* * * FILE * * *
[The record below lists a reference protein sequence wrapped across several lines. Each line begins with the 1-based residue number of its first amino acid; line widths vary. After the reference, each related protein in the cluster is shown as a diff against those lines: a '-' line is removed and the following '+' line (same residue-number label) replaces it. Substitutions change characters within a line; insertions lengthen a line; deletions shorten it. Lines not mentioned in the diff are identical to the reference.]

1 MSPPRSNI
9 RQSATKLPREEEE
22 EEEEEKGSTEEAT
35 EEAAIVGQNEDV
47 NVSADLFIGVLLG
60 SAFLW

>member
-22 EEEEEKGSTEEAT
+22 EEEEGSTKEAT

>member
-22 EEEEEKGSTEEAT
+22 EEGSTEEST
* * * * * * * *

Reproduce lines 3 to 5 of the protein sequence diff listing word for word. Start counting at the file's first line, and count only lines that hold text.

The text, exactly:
9 RQSATKLPREEEE
22 EEEEEKGSTEEAT
35 EEAAIVGQNEDV